Me singing an Elvis after all these years! “But what?” I screamed back at her, “rock and roll, ballad or standard pop?”
“Sing one of his Vegas hits,” Dr Lobo prompted gently. Saz nodded and smiled her special smile, and I was caught in two minds about whether to sing an all-time favourite or a lesser-known gem.
That was when we heard the explosion. Boom! Then another one, louder than the first. It didn’t sound like a drummer’s strike. Like an impenetrable rock, the sound sat under our shed and rumbled the iron roof. Quite suddenly, pigeons started to fly in tight circles, desperate to find a way out and released a confetti of feathers that descended below. The dogs, stunned into silence, howled, finding their voices. Someone was banging on the corrugated sidings, making you wince from that sharp clangour. It felt like an invasion.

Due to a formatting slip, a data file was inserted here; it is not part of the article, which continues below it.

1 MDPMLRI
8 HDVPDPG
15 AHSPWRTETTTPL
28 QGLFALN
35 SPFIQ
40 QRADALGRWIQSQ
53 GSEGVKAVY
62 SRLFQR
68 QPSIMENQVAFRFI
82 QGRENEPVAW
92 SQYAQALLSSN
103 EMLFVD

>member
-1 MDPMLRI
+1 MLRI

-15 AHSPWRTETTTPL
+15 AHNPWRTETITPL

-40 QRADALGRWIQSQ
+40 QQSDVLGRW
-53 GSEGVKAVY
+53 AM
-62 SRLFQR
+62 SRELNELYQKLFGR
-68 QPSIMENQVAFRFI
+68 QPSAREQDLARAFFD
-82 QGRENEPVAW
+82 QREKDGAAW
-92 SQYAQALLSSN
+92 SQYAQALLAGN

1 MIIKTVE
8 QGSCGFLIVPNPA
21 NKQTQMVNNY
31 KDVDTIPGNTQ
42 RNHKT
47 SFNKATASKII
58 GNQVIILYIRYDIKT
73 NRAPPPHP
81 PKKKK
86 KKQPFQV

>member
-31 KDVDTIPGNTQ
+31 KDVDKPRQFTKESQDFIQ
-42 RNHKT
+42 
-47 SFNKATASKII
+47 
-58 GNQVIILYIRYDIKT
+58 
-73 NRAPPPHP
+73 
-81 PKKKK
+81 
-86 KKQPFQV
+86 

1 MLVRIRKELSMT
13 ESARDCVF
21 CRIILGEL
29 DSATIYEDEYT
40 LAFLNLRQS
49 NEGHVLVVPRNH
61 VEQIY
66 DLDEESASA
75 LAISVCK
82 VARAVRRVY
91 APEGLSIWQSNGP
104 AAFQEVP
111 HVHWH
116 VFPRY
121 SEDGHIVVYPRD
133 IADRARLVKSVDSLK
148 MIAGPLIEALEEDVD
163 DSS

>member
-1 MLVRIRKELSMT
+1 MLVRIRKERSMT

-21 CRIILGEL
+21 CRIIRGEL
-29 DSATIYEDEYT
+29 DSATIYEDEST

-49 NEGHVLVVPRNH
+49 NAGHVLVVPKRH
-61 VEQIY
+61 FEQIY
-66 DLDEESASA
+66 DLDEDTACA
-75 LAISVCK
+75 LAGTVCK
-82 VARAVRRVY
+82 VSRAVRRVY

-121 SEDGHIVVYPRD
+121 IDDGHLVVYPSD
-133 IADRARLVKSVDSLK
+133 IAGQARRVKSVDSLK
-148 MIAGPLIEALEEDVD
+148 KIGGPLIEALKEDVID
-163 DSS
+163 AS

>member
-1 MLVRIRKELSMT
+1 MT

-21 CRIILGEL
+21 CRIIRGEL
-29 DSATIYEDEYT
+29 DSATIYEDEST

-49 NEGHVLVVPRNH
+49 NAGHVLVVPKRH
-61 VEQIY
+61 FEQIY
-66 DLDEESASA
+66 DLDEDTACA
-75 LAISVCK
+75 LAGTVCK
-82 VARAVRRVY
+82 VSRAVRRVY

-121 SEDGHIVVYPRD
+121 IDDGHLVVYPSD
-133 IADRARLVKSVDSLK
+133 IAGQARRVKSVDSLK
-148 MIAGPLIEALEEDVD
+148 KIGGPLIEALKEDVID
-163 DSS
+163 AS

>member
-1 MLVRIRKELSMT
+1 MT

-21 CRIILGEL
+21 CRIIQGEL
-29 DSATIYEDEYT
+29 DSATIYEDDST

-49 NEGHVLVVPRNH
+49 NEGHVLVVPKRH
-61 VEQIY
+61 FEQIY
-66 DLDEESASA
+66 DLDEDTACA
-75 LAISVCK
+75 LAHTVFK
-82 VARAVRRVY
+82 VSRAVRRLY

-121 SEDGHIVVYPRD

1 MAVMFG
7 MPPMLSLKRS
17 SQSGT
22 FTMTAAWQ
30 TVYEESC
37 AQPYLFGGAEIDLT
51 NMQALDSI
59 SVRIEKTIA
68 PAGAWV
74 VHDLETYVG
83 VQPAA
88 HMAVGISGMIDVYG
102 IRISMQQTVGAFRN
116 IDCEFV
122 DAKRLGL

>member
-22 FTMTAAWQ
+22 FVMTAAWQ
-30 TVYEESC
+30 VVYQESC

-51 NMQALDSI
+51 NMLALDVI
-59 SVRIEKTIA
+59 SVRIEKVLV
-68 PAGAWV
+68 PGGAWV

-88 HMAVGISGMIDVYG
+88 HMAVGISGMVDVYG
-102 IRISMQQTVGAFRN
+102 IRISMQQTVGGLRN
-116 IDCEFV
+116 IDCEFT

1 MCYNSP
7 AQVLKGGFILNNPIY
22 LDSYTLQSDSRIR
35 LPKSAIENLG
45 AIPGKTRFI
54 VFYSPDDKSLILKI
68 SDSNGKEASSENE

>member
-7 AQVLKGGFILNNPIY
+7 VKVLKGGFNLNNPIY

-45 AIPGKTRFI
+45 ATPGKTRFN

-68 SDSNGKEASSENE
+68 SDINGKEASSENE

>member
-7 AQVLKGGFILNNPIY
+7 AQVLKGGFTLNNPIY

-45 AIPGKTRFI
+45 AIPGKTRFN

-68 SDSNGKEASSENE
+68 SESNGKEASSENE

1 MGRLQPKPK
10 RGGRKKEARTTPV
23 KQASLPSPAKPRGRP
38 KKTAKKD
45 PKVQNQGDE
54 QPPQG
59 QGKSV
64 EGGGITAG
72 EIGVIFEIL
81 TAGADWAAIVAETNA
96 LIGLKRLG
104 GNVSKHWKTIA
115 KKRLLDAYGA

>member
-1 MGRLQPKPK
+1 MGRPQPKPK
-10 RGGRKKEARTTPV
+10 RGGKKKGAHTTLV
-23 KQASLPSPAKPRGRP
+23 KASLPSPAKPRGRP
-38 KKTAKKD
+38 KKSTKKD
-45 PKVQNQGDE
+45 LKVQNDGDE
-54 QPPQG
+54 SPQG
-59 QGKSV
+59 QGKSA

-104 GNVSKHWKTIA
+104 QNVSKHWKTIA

“Keep your heads down!” Ladly barked, barely moments before the arrival of a torrent of rocks. We went scrambling into the ash pits. But first, I streaked across the stage to pull Saz down into our own bunker, the missiles missing us by pure luck. Losing his balance, Dr Lobo fell heavily, Raju pulling him by the feet to safety.
In the deafening silence, we waited for the next round of explosions. Has the enemy, whoever he was, announced a temporary ceasefire? We wondered. Inside the ash pit bunkers, we heard each other breathing, and the movement of loose rock threatening to give us away. We didn’t have to wait too long before marching boots approached the boiler rack, coming to a stop a dozen or so yards away. Kallu’s voice rang out loud and clear.
“Come out, Elvis!”
He was wearing his trademark fatigues, frothing at his split lips. Huddled by my side, Saz stiffened and held me firmly down.